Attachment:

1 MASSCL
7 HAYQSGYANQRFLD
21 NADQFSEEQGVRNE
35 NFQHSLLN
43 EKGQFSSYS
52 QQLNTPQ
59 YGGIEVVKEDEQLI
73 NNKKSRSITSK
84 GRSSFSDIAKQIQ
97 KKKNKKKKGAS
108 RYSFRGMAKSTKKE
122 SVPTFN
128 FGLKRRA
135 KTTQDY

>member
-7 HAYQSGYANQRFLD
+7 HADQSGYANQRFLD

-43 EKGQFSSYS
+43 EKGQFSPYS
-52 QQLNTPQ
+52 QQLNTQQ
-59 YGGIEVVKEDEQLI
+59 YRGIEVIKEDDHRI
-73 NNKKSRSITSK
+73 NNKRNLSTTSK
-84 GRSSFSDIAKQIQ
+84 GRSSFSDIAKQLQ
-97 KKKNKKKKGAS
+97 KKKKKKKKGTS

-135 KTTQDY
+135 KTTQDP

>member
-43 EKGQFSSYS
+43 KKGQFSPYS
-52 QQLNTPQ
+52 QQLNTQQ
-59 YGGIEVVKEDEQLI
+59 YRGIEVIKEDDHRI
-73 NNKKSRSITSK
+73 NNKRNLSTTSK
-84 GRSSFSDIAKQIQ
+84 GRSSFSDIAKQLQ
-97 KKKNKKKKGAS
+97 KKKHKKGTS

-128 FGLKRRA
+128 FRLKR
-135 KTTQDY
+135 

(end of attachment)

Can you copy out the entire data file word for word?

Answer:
1 MASSCL
7 HAYQSGYANQRFLD
21 NADQFSEEQGVRNE
35 NFQHSLLN
43 EKGQFSSYS
52 QQLNTPQ
59 YGGIEVVKEDEQLI
73 NNKKSRSITSK
84 GRSSFSDIAKQIQ
97 KKKNKKKKGAS
108 RYSFRGMAKSTKKE
122 SVPTFN
128 FGLKRRA
135 KTTQDY

>member
-7 HAYQSGYANQRFLD
+7 HADQSGYANQRFLD

-43 EKGQFSSYS
+43 EKGQFSPYS
-52 QQLNTPQ
+52 QQLNTQQ
-59 YGGIEVVKEDEQLI
+59 YRGIEVIKEDDHRI
-73 NNKKSRSITSK
+73 NNKRNLSTTSK
-84 GRSSFSDIAKQIQ
+84 GRSSFSDIAKQLQ
-97 KKKNKKKKGAS
+97 KKKKKKKKGTS

-135 KTTQDY
+135 KTTQDP

>member
-43 EKGQFSSYS
+43 KKGQFSPYS
-52 QQLNTPQ
+52 QQLNTQQ
-59 YGGIEVVKEDEQLI
+59 YRGIEVIKEDDHRI
-73 NNKKSRSITSK
+73 NNKRNLSTTSK
-84 GRSSFSDIAKQIQ
+84 GRSSFSDIAKQLQ
-97 KKKNKKKKGAS
+97 KKKHKKGTS

-128 FGLKRRA
+128 FRLKR
-135 KTTQDY
+135 